Harvard Politics in 2007

In the past few years, attention to politics has shown that if you want to become president of the United

In the past few years, attention to politics has shown that if you want to become president of the United States, don’t go to Harvard. The last legitimate Harvard alumnus to become president was John F. Kennedy ’40; George W. Bush may be a Harvard Business School graduate, but given his membership in Skull and Bones and the ever-popular “Blame Yale” t-shirt, he hardly seems to count as a Harvard alum. As a good portion of the last presidential election was focused on which candidate had the lowest grade point average from Yale, it seems that national politics needs a change of allegiance.

Ba-Rock the Vote!

Harvard is finally making a return to presidential politics in 2007 in the form of Harvard Law School graduate Barack H. Obama, who announced the formation of an exploratory committee last month. The plans for a student group, Harvard Students for Barack Obama, have already been laid. “Well, he’s not officially in the race,” Nathaniel J. Lubin ’09, who is spearheading the group, says. “But if—when—Obama officially enters the primary race, he’ll definitely have a lot of support on the campus.” The details of the group will become official “in the next week or two,” Lubin says. Although students can’t do much until Obama officially declares his intention to run, the Facebook group already has 73 members as of February 2nd.

A serious, mainstream ticket headlined by a minority would be ground breaking for obvious reasons, and Obama’s charisma might mobilize an unusually large population of Harvard students. “He does have a reputation that’s going to bring a lot of people together,” says Harvard College Democrats president Brigit M. Helgen ’08. “From what I’ve seen within the Dems, the people supporting him include the really liberal and the really moderate, even a Republican.”

Obama’s appeal, however, might not cross party lines. “He does very well in front of the camera,” says Harvard Republican Club (HRC) president Jeffery Kwong ’09. “But the HRC wants to go beyond the labels of having a woman or minority candidate, and look at experience and policies. Like in the case of John McCain, who has more experience.”

The Obama-Effect

Obama’s run could have an effect similar to a recent campaign by another Harvard graduate: Deval L. Patrick ’78, who, in the fall of 2006, became the first Democrat in 16 years and the first African-American elected as governor of Massachusetts. “He attracted a lot more college students on campus,” Helgen says. “Out of the people in [Dems-affiliated] Students for Deval Patrick, I would say almost half of them had not been involved with the Dems before, or involved in politics on campus at all.” But while Patrick graduated from Harvard, his supporters say his popularity on campus had much more to do with politics than alumni relations. “I don’t think it has anything to do with the fact he’s from Harvard, but rather with the fact he aligns with the political ideologies of people on campus,” says Daniel J. Sachs ’07, the press secretary for Students for Deval Patrick. Similarly, the recent emphasis in the national media on Obama’s years at Harvard Law School may not turn out to be a factor on campus.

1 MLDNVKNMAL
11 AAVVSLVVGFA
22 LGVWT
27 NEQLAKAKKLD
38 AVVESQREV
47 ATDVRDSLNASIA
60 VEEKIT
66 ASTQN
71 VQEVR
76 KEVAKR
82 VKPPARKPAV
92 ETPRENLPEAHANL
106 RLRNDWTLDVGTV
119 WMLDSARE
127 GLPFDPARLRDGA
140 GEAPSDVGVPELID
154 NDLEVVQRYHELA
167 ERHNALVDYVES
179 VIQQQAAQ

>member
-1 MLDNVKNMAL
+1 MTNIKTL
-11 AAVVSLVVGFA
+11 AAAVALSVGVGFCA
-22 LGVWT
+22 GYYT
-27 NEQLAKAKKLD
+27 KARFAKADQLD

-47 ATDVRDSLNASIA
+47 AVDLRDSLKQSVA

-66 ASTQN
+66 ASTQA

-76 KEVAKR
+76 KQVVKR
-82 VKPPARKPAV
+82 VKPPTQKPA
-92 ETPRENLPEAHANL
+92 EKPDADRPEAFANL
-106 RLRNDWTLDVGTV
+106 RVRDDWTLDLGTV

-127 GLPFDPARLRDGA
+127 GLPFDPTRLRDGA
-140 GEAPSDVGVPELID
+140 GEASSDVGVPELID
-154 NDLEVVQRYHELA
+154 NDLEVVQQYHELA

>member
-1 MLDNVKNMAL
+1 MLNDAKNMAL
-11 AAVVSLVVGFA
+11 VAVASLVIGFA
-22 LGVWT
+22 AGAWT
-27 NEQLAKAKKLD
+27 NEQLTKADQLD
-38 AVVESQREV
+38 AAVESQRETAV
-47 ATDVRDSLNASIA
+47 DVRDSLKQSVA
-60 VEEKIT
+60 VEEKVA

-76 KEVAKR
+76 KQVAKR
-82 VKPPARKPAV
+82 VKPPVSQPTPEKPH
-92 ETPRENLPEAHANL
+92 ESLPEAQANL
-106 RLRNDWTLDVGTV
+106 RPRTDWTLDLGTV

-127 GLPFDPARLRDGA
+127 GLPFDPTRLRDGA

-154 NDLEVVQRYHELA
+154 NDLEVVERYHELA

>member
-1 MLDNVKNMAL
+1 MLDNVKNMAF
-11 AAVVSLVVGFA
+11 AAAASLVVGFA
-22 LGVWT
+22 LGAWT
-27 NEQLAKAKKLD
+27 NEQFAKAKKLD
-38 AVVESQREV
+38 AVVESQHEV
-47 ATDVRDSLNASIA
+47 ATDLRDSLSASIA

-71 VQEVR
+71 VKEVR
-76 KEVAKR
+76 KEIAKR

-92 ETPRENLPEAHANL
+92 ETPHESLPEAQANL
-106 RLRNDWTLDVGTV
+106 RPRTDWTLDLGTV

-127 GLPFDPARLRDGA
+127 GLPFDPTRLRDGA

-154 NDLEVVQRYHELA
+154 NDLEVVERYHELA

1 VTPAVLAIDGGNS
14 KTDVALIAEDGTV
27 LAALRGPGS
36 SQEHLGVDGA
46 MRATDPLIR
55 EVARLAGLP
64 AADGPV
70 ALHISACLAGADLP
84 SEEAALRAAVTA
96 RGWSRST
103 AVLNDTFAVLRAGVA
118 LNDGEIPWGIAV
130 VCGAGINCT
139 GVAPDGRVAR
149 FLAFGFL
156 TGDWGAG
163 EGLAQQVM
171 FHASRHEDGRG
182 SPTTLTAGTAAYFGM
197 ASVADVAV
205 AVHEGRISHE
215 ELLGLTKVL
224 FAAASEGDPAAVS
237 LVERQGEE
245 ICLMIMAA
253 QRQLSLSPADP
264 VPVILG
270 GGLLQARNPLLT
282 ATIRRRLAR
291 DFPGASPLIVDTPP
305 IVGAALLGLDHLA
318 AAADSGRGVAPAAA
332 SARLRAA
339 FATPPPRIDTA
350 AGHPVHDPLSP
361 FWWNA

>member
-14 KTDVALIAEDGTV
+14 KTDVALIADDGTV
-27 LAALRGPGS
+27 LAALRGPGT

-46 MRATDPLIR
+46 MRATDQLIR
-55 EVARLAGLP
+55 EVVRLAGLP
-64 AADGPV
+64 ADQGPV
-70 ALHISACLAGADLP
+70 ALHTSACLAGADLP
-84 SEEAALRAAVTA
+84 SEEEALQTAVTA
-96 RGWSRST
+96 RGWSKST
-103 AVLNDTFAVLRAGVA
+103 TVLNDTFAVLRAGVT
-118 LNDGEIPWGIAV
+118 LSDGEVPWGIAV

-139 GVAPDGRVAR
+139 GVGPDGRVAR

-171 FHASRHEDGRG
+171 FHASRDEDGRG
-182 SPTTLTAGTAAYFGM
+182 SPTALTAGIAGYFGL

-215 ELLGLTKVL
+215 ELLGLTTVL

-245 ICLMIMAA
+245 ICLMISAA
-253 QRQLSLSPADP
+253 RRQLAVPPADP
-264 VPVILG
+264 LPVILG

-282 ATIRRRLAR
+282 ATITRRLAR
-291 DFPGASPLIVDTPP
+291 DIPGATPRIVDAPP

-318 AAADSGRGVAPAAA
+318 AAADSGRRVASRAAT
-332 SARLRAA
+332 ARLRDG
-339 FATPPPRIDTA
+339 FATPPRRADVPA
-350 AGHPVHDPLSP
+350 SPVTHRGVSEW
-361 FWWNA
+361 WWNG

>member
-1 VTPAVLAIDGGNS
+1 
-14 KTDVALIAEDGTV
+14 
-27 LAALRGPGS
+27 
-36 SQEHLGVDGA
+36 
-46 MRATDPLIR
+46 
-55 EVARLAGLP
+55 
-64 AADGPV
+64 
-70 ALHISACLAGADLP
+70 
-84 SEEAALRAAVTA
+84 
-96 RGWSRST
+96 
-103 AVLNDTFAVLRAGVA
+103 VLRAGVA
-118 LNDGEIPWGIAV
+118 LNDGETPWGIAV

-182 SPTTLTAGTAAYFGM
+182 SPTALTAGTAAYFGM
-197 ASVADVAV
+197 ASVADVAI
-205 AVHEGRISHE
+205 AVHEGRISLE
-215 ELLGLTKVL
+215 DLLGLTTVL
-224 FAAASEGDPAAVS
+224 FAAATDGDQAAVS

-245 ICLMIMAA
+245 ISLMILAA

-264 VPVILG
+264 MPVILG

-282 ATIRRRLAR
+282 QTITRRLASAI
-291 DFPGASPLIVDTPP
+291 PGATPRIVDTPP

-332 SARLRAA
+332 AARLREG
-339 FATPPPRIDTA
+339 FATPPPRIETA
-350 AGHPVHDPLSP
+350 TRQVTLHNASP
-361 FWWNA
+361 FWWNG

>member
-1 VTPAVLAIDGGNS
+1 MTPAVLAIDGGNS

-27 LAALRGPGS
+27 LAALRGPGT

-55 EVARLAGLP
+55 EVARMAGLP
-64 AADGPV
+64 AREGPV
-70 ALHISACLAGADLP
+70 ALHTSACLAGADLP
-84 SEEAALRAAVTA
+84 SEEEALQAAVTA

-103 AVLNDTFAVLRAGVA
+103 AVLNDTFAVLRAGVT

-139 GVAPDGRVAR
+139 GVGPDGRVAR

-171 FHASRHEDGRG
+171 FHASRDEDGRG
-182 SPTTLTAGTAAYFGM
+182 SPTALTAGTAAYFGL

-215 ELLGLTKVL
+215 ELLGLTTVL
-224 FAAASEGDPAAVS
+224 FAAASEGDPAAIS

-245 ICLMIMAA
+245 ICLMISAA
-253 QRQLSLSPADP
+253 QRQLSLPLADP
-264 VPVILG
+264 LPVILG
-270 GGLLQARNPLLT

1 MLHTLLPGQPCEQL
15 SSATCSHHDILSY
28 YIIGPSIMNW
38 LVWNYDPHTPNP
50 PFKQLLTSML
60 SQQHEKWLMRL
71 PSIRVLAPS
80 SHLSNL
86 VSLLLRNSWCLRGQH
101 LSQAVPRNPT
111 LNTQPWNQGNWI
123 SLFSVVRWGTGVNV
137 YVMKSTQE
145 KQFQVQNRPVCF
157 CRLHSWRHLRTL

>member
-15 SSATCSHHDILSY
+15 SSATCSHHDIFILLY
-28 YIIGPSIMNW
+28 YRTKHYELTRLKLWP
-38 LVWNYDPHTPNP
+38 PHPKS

Beyond Obama

“I wouldn’t say Obama’s Harvard ties have made the potential to really motivate a lot of Harvard students,” says Harvard Dems Events Coordinator Elizabeth B. Hadaway ’09. Case-in-point: Obama’s got a strong rival in Yale Law School alumnus Hillary R. Clinton. The Facebook group “It Takes a Campus: Harvard Students for Hillary,” had 111 students as of February 2nd. “The Dems are really split,” Helgen says, who does not herself know which candidate she will support. “It’s really unusual for me to be so undecided. I don’t know. I like them both.”

“The field is definitely crowded on both sides,” Kwong says. Neither the Harvard Dems nor the HRC officially supports candidates during the primaries, but Kwong notes that members of the HRC are active supporters of Senators John McCain and Sam Brownback, and former Massachusetts Governor Mitt Romney. Kwong himself has high hopes for Condoleezza Rice: “I think she’s someone we would have to look at. I mean, she’s black and a woman, better than Obama and Clinton combined. I think she would be very attractive to the Harvard community.” Attractive, even without the Harvard degree.

So perhaps the “Vote for Obama, put Harvard back in the White House!” slogan won’t unify the campus this year. But even if Harvard is absent from national politics in the coming years, debate and dialogue over national politics will be big on campus in 2007.